Posted inOpinion / Fiji

Night spearfishing ban

Lau traditional leaders are planning to improve fish catches for their people and ban night spearfishing across their province.

Lau traditional leaders have planned to taken vigorous steps to ban night spearfishing in the province, and support the Fishing Smart initiative to sustain resources within the qoliqoli (fishing grounds).

Leaders plan to improve fish catches for their people but ban night spearfishing across the province. The Lau group comprises some 60 islands and a total land area of 487 square kilometres.

The 2017 census revealed a population of 9602. Roko Sau Kei Totoya, Roko Josefa Cinavilakeba, shared the news on Qoli Vakamatau, a radio talkback launched on Radio Fiji 1 as part of the 4FJ Fish Smart campaign. The show topic was “harmful fishing practices” which included night spearfishing.

“Traditional leadership must take the lead in the protection and conservation of its resources,” said Cinavilakeba. The currency of the iTaukei people is respect and care for one another, money is secondary. If we get that right first then all should go well, our forefathers did it and it worked — we should do the same,” he said.

The Bose Vanua o Lau (chiefs forum) plans to make it official in April, with a formal vote. Night-time spear fishing is so effective that it leaves too few fish behind to breed and restock fishing grounds.

Fishers in Fiji commonly report the start of the decline of fish catches in Fiji and the arrival of underwater torches that allowed fishers to catch fish at night. The ban would ensure Lau maintains enough breed stock to get bigger and better catches. Radio callers also approved, including callers from Lau.

“We are one with the decision made by the Bose Vanua O Lau, that night fishing be banned in the qoliqoli, we know all too well the adverse effects it had on our reefs and fishing grounds,” said a caller from Mabula, Cicia.

Semisi Meo, of Conservation International, who was a guest on the radio program, said spearfishing was like someone breaking into a home at midnight and killing all its occupants in their sleep. “That is the same with night spearfishing, where fishermen kill everything in their sights, they leave behind empty homes that are taken over by new species of fish that do not belong in that environment.”

Cinavilakeba said the ban was only possible following years of work in the Lau Province to strengthen the traditional leadership structure and to encourage traditional leaders to take ownership in the protection and conservation of its natural resources.

“Traditional leadership must take the lead in the protection and conservation of our natural resources,” Cinavilakeba said.

This is what we are doing in the Lau Province — allowing for the traditional leaders to take ownership on the things that matter and that is our natural resources.”

Conservation International has supported the Lau Province to create a seascape strategy to better care for its natural resources. To date, upwards of 30 per cent of the Lau islands have already banned night spearfishing, Meo said.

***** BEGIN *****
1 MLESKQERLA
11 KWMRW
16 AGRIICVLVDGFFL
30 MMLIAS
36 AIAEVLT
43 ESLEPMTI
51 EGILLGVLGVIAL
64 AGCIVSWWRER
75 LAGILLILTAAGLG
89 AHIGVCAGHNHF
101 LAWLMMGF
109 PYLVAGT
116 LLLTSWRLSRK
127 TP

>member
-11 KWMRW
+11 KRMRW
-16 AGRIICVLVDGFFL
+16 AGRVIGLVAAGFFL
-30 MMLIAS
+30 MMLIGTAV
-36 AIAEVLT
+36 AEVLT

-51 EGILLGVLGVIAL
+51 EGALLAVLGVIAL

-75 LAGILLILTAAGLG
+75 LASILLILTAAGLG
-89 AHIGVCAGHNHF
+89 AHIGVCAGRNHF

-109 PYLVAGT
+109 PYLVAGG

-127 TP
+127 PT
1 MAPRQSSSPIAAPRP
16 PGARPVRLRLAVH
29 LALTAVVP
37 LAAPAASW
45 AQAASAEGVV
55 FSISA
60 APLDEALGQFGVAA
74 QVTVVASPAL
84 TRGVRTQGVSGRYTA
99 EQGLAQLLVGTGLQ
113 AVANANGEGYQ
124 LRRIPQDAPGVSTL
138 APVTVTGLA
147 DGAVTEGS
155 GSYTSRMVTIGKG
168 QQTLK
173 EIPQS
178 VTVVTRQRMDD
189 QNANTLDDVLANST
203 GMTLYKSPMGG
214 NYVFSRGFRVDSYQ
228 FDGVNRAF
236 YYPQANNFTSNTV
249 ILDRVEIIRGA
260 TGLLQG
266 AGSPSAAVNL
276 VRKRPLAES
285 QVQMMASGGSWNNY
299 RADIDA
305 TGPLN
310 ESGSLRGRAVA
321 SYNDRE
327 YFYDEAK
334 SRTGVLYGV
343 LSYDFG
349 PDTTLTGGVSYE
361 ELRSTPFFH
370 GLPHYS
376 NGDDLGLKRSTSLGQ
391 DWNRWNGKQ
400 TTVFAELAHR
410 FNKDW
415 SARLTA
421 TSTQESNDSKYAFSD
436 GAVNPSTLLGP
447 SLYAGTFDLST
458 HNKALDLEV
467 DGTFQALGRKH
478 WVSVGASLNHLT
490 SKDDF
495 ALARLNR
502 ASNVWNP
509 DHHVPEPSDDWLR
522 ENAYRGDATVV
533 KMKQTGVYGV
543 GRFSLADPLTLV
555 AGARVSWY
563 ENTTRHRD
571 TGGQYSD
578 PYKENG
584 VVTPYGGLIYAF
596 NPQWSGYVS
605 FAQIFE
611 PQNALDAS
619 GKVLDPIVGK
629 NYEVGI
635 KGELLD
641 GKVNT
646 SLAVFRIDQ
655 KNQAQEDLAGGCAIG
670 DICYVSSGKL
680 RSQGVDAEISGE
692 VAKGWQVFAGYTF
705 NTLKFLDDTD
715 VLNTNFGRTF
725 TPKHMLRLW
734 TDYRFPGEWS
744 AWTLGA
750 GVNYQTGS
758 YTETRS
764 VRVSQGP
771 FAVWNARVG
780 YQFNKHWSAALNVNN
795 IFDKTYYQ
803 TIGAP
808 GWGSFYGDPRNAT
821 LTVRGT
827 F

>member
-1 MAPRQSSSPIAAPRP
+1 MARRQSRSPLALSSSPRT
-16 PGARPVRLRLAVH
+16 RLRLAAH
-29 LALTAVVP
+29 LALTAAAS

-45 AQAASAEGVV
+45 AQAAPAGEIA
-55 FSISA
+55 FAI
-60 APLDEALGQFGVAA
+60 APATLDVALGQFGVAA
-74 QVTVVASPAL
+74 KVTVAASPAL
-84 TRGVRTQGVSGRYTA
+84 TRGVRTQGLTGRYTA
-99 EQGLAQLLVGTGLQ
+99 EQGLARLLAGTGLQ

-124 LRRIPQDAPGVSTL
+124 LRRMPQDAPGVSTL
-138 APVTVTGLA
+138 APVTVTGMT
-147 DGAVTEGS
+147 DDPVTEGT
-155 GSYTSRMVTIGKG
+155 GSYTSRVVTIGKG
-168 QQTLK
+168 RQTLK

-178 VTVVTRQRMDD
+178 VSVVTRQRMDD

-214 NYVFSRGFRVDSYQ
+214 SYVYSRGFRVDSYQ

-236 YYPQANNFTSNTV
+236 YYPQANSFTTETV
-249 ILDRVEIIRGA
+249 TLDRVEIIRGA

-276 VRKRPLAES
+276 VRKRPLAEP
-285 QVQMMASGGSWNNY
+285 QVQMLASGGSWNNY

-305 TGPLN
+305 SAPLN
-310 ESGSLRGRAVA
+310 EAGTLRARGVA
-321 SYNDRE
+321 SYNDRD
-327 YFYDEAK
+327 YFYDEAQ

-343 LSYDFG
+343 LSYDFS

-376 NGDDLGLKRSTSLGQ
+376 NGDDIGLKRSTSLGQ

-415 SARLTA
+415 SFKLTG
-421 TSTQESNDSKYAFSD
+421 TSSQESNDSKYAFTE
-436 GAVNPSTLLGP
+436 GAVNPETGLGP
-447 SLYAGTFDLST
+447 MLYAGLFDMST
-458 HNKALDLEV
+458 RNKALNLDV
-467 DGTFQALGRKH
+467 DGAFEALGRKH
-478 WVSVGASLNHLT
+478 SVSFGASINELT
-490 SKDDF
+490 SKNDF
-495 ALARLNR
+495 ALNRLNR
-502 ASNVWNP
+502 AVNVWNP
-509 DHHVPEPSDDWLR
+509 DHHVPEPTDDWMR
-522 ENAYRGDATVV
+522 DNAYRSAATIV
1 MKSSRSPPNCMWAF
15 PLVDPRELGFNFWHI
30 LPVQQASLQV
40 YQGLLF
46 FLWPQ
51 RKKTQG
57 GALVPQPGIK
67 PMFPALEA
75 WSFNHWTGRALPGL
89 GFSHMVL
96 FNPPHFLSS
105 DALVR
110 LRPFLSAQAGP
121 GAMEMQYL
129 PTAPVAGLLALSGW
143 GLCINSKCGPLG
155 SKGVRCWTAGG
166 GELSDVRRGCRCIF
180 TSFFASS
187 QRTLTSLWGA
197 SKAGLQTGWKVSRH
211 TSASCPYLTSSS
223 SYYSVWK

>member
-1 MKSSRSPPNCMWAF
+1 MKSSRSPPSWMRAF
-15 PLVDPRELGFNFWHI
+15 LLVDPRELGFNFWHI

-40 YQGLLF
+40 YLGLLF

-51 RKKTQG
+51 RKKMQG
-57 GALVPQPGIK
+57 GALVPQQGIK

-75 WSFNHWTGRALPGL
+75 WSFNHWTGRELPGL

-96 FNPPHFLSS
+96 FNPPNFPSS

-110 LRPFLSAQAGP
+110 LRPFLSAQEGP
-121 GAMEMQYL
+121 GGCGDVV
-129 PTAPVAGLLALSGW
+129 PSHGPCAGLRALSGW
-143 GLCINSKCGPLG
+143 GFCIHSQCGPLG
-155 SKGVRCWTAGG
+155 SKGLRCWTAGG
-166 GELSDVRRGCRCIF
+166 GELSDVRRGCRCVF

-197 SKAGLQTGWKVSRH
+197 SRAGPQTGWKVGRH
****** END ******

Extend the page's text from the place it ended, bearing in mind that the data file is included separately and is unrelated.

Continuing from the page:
“The reception in the Lau Province has been exceptional, and this is mainly due to the existing structure in the vanua taking the lead role. Once that is established, it makes the implementation and capacity building exercises much more effective.

“Today, there is a concerted effort by its traditional leaders in embracing the notion of conserving their marine resources by employing Fish Smart practices,” Meo said.

The 4FJ Fish Smart campaign is designed to provide information to all Fiji communities and stakeholders across Fiji to better manage their coastal resources, and improve community food security and livelihoods. It encourages communities to start a talonao session about how fishing had changed, and actions that could improve fish catches, such as taboos and bans during spawning seasons of vulnerable species, minimum sizes and banning harmful fishing practices.

Mafa Qiolele, program manager at cChange, the organisation that created the campaign, explained that 4FJ Fish Smart is sharing information through radio, news media, social media, and directly with communities and stakeholders with new innovative outreach tools.

“But the power of this campaign is in the champions who take the lead, and encourage others to follow. And the Lau traditional chiefs have set the bar high,” she said. Cinavilakeba says the Lau Province’s initiative to fish smart could be replicated in other provinces in Fiji.

“The call must come from the leaders, once the leaders take ownership, they will be empowered by their people and it is their people that will enforce what the vanua agrees upon. This model was used by our forefathers and that is why our fish stocks thrived,” he said.

The 4FJ Fish Smart campaign is co-ordinated by cChange and supported by Pacific-European Union Marine Partnership (PEUMP) Program, with guidance from the Pacific Community and the Locally-Managed Marine Area Network International, and also funded by the Bloomberg Philanthropies Vibrant Oceans Initiative.

Lau Province is one of fourteen provinces of Fiji.

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